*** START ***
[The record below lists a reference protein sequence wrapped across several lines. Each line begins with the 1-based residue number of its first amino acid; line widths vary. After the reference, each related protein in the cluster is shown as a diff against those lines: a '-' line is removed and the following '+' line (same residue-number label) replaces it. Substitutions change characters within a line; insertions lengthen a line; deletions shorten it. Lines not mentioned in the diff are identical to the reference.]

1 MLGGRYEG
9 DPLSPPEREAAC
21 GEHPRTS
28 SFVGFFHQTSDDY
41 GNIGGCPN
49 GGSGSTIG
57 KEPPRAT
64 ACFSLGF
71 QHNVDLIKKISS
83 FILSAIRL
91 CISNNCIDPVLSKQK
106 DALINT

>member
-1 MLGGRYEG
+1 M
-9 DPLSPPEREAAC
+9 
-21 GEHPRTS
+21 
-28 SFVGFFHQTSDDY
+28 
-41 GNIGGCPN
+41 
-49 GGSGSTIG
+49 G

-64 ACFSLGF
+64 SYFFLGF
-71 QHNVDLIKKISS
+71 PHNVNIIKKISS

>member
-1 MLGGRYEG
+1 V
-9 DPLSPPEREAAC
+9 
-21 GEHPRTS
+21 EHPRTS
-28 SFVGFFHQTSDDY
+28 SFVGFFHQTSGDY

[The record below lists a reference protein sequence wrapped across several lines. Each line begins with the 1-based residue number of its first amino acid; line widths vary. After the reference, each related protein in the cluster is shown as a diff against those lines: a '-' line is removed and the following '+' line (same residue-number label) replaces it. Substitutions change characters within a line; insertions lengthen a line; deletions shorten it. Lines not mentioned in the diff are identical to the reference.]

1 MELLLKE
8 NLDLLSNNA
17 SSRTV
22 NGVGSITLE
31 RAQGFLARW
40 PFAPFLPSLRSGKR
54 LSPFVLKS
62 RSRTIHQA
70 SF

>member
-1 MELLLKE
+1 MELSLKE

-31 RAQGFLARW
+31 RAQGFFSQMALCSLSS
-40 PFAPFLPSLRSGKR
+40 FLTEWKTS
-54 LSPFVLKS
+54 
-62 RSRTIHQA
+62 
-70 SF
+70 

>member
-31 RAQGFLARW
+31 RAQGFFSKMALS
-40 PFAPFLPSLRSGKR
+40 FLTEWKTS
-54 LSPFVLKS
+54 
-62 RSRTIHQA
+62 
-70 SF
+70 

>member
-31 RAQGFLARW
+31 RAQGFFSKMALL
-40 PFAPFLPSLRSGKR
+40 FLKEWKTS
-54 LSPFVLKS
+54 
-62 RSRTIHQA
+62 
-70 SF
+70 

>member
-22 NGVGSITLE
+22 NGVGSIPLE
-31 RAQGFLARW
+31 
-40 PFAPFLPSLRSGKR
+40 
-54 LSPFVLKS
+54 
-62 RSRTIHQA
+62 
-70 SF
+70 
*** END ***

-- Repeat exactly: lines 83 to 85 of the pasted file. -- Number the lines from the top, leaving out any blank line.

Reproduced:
-70 SF
+70 

>member